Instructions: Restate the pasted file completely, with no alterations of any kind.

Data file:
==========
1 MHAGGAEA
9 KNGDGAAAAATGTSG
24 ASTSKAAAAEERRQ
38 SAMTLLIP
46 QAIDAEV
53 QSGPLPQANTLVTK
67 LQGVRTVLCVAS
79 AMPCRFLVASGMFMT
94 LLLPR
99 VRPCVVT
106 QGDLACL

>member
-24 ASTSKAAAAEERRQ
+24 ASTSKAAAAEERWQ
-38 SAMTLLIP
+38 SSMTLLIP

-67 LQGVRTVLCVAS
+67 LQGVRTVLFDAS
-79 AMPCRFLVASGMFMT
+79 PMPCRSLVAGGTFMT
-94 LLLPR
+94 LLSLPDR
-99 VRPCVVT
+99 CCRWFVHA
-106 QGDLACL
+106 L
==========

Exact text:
1 MHAGGAEA
9 KNGDGAAAAATGTSG
24 ASTSKAAAAEERRQ
38 SAMTLLIP
46 QAIDAEV
53 QSGPLPQANTLVTK
67 LQGVRTVLCVAS
79 AMPCRFLVASGMFMT
94 LLLPR
99 VRPCVVT
106 QGDLACL

>member
-24 ASTSKAAAAEERRQ
+24 ASTSKAAAAEERWQ
-38 SAMTLLIP
+38 SSMTLLIP

-67 LQGVRTVLCVAS
+67 LQGVRTVLFDAS
-79 AMPCRFLVASGMFMT
+79 PMPCRSLVAGGTFMT
-94 LLLPR
+94 LLSLPDR
-99 VRPCVVT
+99 CCRWFVHA
-106 QGDLACL
+106 L